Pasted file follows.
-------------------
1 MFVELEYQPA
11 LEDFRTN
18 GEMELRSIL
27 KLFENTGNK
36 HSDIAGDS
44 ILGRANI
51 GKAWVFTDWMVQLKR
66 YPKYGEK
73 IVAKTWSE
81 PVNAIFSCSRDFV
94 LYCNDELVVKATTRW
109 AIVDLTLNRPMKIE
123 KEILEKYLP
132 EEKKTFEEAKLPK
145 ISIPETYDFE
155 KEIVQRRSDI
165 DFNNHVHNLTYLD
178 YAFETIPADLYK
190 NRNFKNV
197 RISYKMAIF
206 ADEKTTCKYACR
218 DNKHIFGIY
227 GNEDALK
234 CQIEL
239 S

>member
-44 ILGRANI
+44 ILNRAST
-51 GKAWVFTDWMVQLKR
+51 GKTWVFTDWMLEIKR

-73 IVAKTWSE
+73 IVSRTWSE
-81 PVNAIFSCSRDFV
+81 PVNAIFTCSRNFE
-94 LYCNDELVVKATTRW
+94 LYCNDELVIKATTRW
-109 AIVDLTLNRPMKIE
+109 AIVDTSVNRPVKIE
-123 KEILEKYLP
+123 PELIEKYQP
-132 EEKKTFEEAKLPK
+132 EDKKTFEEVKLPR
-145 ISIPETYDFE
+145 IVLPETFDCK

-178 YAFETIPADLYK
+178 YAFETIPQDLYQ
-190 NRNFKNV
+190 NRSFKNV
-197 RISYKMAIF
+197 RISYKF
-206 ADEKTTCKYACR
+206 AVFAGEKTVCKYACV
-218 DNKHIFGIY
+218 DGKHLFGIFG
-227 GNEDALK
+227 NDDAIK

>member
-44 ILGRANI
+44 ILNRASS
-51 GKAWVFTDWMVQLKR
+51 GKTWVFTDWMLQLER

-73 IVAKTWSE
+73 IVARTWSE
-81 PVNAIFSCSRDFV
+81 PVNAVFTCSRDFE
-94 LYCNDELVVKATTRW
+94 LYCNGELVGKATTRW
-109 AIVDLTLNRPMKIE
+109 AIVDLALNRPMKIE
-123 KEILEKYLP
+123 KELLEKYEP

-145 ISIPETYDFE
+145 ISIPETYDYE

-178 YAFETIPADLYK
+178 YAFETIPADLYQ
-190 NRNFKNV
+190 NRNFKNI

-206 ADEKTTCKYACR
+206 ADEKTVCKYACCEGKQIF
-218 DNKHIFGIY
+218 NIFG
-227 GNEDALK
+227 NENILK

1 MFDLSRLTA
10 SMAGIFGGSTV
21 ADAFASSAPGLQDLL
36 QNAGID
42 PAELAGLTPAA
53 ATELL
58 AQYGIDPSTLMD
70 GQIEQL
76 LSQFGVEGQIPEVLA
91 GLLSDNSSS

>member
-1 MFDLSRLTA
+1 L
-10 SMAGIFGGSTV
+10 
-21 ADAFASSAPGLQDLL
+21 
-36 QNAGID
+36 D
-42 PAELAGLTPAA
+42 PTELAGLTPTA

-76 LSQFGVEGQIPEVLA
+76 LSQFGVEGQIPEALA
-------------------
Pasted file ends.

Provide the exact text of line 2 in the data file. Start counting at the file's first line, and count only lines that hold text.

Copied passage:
11 LEDFRTN